Huntington Photographer Turns Lens On 'Alternative' South

Lucas Foglia’s images of families living sustainably and independently in the South is featured in an exhibit and accompanying book, “Southbound.” Among the photos, “Andrew and Taurin Drinking Raw Goat's Milk” was shot in Tennessee during 2009.  Photos by Lucas Foglia

Lucas Foglia’s images of families living sustainably and independently in the South is featured in an exhibit and accompanying book, “Southbound.” Among the photos, “Andrew and Taurin Drinking Raw Goat's Milk” was shot in Tennessee during 2009. Photos by Lucas Foglia

By Sophia Ricco
sricco@longislandergroup.com

Huntington Station native Lucas Foglia is documenting an evolving vision of the South with his photographs that depict a modern counterculture movement.

Having grown up on his family’s Fox Hollow Farms, Foglia has been drawn to nature and sustainability from a young age. After receiving a degree in art from Brown University and MFA in photography from Yale University, Foglia hit the road in the South finding families who live self-sufficiently. Like Foglia’s family, who grew a major portion of their food and bartered their goods with others in exchange for local products and service, these families rely on themselves for their own sustenance.

“The lifestyle we had was a mixture of agriculture and suburbia,” Foglia said. “When I went to photograph in the South East, the people I met were living with the same value system that I grew up with, but to more of an absolute.”

Foglia’s work will aid the visualization of the region through the Halsey Institute of Contemporary Art exhibit and accompanying book, “Southbound: Photographs of and about the New South.” A collaboration of more than 50 photographers, the traveling exhibit will hang in Charleston, SC; Raleigh and Durham, NC; Chattanooga, TN; Meridian, MS; and Baton Rouge, LA.

Foglia titled his piece of the project “Natural Order.” It shows a contemporary counterculture movement from the region. “Some people might remember hippie communes in the ’60s and ’70s,” he said. “My project in the context of this show illustrates the communities that are thriving today.”

“Rita and Cora Aiming” was shot in Tennessee during 2007.

“Rita and Cora Aiming” was shot in Tennessee during 2007.

The project took Foglia five years to complete. He photographed around a dozen communities in Virginia, Tennessee, North Carolina, Kentucky and Georgia. Foglia was enchanted by the landscapes and beauty, but even more fascinated by the lifestyles.

“When there were early signs of the global economic recession, I was interested in photographing people, who had chosen to live as self-sufficient a lifestyle as possible,” Foglia said.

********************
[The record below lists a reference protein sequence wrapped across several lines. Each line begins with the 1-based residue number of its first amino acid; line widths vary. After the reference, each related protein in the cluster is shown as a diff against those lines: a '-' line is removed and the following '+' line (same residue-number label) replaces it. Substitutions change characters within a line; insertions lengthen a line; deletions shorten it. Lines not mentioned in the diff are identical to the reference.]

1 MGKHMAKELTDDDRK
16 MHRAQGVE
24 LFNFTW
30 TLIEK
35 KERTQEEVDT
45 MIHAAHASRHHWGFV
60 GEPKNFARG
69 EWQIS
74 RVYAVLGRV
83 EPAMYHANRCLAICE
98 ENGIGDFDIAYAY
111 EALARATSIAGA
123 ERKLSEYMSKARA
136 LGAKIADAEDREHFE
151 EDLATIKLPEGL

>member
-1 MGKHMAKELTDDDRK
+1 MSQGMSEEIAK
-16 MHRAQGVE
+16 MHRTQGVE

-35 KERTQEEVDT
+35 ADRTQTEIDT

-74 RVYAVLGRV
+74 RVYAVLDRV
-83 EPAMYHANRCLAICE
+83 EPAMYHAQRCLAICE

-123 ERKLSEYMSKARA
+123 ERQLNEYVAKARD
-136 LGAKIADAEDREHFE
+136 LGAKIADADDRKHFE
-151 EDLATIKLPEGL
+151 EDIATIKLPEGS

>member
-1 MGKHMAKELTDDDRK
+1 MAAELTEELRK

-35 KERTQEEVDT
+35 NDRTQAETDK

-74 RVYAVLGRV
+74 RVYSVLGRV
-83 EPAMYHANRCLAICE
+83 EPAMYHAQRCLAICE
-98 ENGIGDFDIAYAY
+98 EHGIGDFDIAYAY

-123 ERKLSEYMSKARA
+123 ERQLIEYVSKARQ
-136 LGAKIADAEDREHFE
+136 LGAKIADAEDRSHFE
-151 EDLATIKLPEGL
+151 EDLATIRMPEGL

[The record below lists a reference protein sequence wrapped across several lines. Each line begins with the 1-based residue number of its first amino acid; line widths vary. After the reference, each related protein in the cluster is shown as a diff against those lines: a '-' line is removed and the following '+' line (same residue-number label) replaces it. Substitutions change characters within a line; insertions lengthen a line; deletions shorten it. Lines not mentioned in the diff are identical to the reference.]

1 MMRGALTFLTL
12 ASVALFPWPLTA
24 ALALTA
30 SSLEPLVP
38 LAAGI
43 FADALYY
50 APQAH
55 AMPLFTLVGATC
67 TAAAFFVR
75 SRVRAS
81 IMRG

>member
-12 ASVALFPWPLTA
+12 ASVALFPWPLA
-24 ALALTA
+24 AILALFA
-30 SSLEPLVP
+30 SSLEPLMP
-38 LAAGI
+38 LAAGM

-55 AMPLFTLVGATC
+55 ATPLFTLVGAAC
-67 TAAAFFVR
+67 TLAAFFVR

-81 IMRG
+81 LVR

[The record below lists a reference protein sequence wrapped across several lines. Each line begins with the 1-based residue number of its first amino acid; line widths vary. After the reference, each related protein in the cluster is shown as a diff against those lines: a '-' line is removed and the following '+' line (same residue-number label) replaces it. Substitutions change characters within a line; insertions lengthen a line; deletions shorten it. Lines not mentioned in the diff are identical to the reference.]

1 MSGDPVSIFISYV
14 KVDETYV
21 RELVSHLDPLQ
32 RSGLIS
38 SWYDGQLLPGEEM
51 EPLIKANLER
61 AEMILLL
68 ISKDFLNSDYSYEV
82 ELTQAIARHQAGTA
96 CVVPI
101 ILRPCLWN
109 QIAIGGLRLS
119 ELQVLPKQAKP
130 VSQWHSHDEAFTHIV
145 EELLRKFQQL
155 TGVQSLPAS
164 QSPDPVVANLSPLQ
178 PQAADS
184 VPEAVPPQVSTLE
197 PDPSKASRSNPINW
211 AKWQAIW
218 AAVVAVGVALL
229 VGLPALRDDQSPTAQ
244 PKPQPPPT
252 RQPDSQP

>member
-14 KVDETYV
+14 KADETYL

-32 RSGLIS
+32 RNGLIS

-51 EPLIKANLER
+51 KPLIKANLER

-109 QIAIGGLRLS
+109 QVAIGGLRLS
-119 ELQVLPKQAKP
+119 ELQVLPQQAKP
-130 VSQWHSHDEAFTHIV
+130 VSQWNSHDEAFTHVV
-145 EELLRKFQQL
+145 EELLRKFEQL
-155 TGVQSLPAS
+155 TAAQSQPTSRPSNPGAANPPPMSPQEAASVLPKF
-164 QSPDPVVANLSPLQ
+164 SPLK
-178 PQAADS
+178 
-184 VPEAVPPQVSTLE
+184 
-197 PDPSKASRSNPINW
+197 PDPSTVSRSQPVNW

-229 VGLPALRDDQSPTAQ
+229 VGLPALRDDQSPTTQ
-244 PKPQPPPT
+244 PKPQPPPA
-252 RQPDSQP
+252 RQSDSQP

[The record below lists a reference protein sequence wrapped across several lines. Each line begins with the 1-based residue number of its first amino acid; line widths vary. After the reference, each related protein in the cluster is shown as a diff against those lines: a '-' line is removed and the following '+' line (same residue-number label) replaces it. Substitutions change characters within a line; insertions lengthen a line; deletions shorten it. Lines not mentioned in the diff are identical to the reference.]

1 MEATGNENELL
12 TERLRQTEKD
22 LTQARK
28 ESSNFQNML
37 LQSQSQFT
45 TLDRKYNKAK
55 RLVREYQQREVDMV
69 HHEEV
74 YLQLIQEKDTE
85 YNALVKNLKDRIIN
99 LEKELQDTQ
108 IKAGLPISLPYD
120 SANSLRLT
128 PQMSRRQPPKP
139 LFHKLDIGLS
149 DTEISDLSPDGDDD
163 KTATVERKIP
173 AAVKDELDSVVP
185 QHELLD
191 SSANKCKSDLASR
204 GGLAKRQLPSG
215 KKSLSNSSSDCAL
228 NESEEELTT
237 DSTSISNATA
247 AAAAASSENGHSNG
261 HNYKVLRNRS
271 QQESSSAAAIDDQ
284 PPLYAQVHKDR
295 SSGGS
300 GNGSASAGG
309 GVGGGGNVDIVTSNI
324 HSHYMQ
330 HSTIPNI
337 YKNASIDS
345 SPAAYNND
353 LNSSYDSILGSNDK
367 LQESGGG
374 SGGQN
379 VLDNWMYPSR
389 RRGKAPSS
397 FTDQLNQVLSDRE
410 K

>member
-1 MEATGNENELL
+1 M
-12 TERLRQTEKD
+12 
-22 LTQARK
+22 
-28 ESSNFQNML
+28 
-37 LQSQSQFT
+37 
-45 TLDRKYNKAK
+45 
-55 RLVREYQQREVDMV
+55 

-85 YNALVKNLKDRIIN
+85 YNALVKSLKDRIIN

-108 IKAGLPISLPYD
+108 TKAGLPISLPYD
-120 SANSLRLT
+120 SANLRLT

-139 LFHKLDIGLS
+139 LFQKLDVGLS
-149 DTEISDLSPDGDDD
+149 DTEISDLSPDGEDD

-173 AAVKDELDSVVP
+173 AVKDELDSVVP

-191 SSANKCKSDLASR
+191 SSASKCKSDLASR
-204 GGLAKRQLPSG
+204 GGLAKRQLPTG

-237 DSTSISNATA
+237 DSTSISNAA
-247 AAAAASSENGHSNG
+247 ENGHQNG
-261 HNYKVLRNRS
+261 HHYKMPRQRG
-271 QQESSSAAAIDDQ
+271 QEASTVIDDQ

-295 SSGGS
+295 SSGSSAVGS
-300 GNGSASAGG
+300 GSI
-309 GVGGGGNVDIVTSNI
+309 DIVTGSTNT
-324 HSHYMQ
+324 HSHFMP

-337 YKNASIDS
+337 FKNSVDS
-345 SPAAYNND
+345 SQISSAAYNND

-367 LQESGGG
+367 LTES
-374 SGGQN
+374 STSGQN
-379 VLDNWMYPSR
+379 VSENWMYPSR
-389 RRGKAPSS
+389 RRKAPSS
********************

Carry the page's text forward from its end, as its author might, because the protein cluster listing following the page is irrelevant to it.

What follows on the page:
Foglia’s mother, storyteller Heather Forrest, connected him with fellow storyteller Doug Elliott, who made the introduction to a network of people who had left cities and suburbs to take up life “off the grid.”

“Motivated by environmental concerns, religious beliefs, or the global economic recession, they chose to build their homes from local materials, obtain their water from nearby springs, and hunt, gather or grow their own food. All the people in my photographs aspire to be self-sufficient,” Foglia said.

Detached from the outside world, the people in these communities maintain a self-sufficient lifestyle.

“Todd after a Haircut” was taken in North Carolina during 2008.

“Todd after a Haircut” was taken in North Carolina during 2008.

 “I was fascinated that as the recession went into full force, the people I was photographing were unaffected,” Foglia said. “They lived independently from the mainstream economic system.”

Each community Foglia captures has its own habits and practices. Some families choose to live in wigwams made of entirely tree bark; others -- former nuclear engineers – dressed and acted like Mennonites.

“The families I photographed in North Carolina were practicing earth skills,” Foglia said. “Tanning and wearing animal hides for clothing, starting fires by friction, hunting and gathering their food. The families in Tennessee and Kentucky were focused on living in the fashion of Mennonites, off-grid and survivalist, but more agrarian.”

America’s South East is an ideal region for families to live self-sufficiently without needing much money, thanks to its cheap land, fresh water springs, long growing seasons, the availability of deer for hunting, and philosophy of freedom.

“It was easy to have an alternative lifestyle without interference from the neighbors,” Foglia said. “Locals believed in independence, libertarianism, live-and-let-live.”

Photographer Lucas Foglia’s images of families living off the grid in the South are featured in the exhibit and accompanying book, “Southbound.”

Photographer Lucas Foglia’s images of families living off the grid in the South are featured in the exhibit and accompanying book, “Southbound.”

The photographs taken during Foglia’s time with the communities give an immersive look at the world of sustainability, from a mother teaching her daughter how to shoot a gun, to a young boy looking at his new haircut in the reflection of a river. Foglia’s dynamic images feel natural and instinctive.

“They’re moments that happen in everyday life,” Foglia said. “I am actively photographing and the people I photograph know that I’m there.”

Foglia will continue his journey to explore humans’ connection to nature in a wired world with future projects. Currently, he lives in San Francisco and just completed his third book, “Human Nature.”

To learn more about “Southbound” and view the exhibit, visit southboundproject.org.